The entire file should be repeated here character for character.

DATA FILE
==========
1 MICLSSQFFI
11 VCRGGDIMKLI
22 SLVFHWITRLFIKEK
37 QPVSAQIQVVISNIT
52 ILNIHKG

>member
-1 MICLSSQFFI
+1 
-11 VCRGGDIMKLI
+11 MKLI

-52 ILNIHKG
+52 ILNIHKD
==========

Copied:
1 MICLSSQFFI
11 VCRGGDIMKLI
22 SLVFHWITRLFIKEK
37 QPVSAQIQVVISNIT
52 ILNIHKG

>member
-1 MICLSSQFFI
+1 
-11 VCRGGDIMKLI
+11 MKLI

-52 ILNIHKG
+52 ILNIHKD